Data released today for the S&P Healthcare Claims Indices show that for the 12-month period through May 2013, medical and prescription drug costs together rose 3.5% as drug costs rose 0.6% and medical costs rose 4.2%. These figures, which represent the most current data available in the healthcare industry, compare the average level of the cost indices in the 12 months ended May 2013 with the average level for the 12 months ended May 2012, the normal industry calculation of trends.
“The S&P Healthcare Claims Indices are based on data on actual expenditures for hospitalization, outpatient services and prescription drugs for Americans covered by commercial health insurance plans,” says David Blitzer, managing director and chairman of the Index Committee at S&P Dow Jones Indices. “These data provide a benchmark for evaluating various healthcare plans including the Affordable Care Act. The Indices are a relevant and transparent benchmark for measuring U.S. healthcare costs providing health insurers, consumers, employers, healthcare provider systems, and other users with the most current data available on the current rising cost of U.S. healthcare.”
“The data released today for the S&P Healthcare Claims Indices confirm that while the rate of increase of medical care expenditures in the U.S. is slowing, it is still rising faster than disposable personal income. Where possible, healthcare expenditures do respond to economic incentives. Comparing branded and generic pharmaceuticals, unit costs—expenditures divided by days of prescription supplied—rose 16.1% for branded versus 3.0% for generic. Utilization of generics rose 9.7% while utilization of branded fell 16.8% in the 12 months ended May 2013.”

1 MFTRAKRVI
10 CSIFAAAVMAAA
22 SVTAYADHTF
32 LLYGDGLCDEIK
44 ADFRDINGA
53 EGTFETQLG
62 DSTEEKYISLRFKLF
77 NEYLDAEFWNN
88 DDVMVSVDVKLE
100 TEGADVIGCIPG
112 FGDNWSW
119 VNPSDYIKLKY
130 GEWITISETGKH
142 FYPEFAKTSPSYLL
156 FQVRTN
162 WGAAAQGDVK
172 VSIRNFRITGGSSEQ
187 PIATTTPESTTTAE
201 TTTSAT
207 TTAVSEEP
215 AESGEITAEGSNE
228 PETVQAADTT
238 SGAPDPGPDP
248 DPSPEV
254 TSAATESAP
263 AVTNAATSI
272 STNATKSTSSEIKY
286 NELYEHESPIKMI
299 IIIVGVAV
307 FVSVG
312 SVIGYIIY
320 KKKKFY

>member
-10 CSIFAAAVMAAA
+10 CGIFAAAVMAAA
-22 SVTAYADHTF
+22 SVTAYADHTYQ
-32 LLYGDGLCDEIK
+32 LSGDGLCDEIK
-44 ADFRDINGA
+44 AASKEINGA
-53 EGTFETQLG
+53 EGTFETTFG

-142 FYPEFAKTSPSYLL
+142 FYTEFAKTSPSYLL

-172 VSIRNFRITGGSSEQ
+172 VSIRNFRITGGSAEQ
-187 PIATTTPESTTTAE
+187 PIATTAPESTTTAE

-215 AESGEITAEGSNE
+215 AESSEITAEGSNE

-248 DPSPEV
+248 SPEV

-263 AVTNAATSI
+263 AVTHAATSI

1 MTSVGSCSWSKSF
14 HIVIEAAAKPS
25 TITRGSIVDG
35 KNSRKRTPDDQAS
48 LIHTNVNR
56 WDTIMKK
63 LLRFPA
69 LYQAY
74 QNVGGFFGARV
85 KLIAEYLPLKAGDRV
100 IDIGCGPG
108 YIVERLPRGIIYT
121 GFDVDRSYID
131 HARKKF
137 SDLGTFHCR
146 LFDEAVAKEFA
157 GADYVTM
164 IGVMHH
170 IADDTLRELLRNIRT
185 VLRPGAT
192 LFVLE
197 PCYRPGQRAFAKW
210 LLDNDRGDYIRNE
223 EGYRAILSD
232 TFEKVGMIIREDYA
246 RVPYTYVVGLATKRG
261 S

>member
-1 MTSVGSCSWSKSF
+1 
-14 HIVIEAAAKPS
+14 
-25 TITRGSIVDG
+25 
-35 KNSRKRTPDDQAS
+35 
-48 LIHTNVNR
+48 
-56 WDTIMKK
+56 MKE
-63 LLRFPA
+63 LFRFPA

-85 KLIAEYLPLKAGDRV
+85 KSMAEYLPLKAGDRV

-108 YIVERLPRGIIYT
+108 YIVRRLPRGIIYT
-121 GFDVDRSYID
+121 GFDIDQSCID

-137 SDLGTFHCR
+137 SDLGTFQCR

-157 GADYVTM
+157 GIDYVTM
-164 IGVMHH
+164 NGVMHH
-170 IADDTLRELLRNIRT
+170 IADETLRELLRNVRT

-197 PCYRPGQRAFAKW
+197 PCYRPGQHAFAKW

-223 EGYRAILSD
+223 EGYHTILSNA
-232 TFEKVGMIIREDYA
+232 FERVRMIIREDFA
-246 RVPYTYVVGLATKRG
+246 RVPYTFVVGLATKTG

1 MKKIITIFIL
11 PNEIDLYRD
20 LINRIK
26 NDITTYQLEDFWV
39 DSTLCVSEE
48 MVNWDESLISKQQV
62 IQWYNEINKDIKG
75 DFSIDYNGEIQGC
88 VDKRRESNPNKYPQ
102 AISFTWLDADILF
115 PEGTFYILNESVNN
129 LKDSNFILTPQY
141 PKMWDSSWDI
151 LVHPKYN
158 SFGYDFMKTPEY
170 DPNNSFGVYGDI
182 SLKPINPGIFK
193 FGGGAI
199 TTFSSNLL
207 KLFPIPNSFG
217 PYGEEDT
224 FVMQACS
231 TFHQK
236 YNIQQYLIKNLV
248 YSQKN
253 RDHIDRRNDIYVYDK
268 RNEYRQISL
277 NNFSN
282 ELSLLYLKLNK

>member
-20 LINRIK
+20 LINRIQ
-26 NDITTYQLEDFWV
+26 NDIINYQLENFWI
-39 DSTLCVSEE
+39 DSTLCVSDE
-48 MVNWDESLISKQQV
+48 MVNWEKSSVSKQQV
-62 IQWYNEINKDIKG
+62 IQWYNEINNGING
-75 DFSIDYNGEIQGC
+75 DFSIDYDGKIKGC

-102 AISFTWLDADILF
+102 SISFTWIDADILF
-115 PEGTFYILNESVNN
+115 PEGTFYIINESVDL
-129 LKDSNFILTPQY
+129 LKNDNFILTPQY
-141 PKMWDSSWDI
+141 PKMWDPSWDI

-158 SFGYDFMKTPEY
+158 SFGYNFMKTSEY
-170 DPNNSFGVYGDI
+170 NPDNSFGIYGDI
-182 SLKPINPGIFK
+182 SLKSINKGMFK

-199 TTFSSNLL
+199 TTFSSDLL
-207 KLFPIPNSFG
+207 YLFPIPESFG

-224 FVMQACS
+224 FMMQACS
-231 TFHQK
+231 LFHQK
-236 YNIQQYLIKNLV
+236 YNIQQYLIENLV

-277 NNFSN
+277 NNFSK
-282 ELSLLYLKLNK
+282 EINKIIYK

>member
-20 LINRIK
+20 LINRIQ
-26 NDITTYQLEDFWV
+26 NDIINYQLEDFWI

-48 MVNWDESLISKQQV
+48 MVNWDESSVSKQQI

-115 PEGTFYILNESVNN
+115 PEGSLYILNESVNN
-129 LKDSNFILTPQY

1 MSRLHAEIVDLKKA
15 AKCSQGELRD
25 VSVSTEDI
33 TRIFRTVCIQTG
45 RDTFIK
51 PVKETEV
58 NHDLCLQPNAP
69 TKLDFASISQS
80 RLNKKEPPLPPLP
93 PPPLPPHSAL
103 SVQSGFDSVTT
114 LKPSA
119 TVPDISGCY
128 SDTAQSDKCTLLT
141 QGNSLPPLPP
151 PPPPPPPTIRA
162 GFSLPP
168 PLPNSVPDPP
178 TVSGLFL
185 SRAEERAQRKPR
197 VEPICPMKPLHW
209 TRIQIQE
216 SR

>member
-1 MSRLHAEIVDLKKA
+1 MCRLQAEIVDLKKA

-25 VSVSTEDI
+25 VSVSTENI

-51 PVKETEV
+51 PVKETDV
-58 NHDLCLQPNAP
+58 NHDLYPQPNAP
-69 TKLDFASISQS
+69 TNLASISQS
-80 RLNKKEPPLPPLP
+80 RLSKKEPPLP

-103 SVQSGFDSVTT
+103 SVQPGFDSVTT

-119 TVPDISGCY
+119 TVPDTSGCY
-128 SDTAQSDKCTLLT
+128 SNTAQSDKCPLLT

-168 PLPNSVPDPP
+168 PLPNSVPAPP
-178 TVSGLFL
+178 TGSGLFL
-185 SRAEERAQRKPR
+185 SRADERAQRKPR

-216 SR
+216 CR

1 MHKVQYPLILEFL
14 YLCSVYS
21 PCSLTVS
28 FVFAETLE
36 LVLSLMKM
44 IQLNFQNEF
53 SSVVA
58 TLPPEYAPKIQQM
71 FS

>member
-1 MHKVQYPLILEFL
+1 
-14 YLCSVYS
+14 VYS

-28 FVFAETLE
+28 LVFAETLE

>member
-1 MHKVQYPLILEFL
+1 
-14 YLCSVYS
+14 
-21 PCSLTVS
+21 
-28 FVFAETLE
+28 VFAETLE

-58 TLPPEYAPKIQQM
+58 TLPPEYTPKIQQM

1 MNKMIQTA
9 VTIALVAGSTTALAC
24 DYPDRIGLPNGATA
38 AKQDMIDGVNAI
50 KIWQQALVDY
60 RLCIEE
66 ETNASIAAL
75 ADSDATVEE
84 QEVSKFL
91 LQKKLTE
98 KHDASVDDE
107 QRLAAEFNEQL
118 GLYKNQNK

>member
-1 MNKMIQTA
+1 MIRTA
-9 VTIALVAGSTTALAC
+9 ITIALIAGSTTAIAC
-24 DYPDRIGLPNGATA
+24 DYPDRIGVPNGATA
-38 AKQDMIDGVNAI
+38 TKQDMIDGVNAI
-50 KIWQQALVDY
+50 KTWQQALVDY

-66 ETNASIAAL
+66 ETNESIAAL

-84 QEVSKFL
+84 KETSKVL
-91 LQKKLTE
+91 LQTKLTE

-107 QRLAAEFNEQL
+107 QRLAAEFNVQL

Trends for total medical cost, medical cost excluding pharmaceuticals, and pharmaceuticals declined over the period. Two factors that may have contributed to these developments were shifts from inpatient to outpatient treatments as shown by the larger growth in outpatient expenditures. Second, as shown by the data on prescription drugs, there are cost-driven shifts from branded to generic pharmaceuticals.